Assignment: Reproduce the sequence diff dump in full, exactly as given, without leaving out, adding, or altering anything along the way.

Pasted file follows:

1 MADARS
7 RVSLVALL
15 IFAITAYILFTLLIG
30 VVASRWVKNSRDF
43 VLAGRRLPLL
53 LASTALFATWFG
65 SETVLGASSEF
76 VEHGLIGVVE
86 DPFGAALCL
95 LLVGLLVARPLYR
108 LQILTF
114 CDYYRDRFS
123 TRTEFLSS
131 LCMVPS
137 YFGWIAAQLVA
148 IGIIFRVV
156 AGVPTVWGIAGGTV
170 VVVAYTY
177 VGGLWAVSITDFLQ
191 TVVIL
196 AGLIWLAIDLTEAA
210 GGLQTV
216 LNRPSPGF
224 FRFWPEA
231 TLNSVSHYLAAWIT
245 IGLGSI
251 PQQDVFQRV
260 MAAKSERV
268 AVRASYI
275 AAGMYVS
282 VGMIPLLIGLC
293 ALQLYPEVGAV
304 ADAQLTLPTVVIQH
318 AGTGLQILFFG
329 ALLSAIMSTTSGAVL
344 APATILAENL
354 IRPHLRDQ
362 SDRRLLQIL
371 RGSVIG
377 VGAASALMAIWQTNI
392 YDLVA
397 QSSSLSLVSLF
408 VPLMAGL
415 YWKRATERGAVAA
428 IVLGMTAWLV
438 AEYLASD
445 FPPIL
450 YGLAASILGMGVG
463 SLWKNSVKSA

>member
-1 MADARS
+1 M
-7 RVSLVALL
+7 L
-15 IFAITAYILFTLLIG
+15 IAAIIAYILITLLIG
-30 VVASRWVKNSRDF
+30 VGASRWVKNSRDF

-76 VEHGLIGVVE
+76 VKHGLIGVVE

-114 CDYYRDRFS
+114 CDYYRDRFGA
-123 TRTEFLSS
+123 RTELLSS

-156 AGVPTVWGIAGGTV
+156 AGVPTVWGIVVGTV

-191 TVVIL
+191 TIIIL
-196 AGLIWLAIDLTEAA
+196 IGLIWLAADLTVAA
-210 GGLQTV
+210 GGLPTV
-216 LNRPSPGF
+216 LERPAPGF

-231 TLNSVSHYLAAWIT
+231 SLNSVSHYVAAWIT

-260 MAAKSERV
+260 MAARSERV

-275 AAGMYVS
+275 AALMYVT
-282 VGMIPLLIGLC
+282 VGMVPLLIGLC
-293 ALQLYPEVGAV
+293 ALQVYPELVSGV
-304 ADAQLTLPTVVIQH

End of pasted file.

1 MADARS
7 RVSLVALL
15 IFAITAYILFTLLIG
30 VVASRWVKNSRDF
43 VLAGRRLPLL
53 LASTALFATWFG
65 SETVLGASSEF
76 VEHGLIGVVE
86 DPFGAALCL
95 LLVGLLVARPLYR
108 LQILTF
114 CDYYRDRFS
123 TRTEFLSS
131 LCMVPS
137 YFGWIAAQLVA
148 IGIIFRVV
156 AGVPTVWGIAGGTV
170 VVVAYTY
177 VGGLWAVSITDFLQ
191 TVVIL
196 AGLIWLAIDLTEAA
210 GGLQTV
216 LNRPSPGF
224 FRFWPEA
231 TLNSVSHYLAAWIT
245 IGLGSI
251 PQQDVFQRV
260 MAAKSERV
268 AVRASYI
275 AAGMYVS
282 VGMIPLLIGLC
293 ALQLYPEVGAV
304 ADAQLTLPTVVIQH
318 AGTGLQILFFG
329 ALLSAIMSTTSGAVL
344 APATILAENL
354 IRPHLRDQ
362 SDRRLLQIL
371 RGSVIG
377 VGAASALMAIWQTNI
392 YDLVA
397 QSSSLSLVSLF
408 VPLMAGL
415 YWKRATERGAVAA
428 IVLGMTAWLV
438 AEYLASD
445 FPPIL
450 YGLAASILGMGVG
463 SLWKNSVKSA

>member
-1 MADARS
+1 M
-7 RVSLVALL
+7 L
-15 IFAITAYILFTLLIG
+15 IAAIIAYILITLLIG
-30 VVASRWVKNSRDF
+30 VGASRWVKNSRDF

-76 VEHGLIGVVE
+76 VKHGLIGVVE

-114 CDYYRDRFS
+114 CDYYRDRFGA
-123 TRTEFLSS
+123 RTELLSS

-156 AGVPTVWGIAGGTV
+156 AGVPTVWGIVVGTV

-191 TVVIL
+191 TIIIL
-196 AGLIWLAIDLTEAA
+196 IGLIWLAADLTVAA
-210 GGLQTV
+210 GGLPTV
-216 LNRPSPGF
+216 LERPAPGF

-231 TLNSVSHYLAAWIT
+231 SLNSVSHYVAAWIT

-260 MAAKSERV
+260 MAARSERV

-275 AAGMYVS
+275 AALMYVT
-282 VGMIPLLIGLC
+282 VGMVPLLIGLC
-293 ALQLYPEVGAV
+293 ALQVYPELVSGV
-304 ADAQLTLPTVVIQH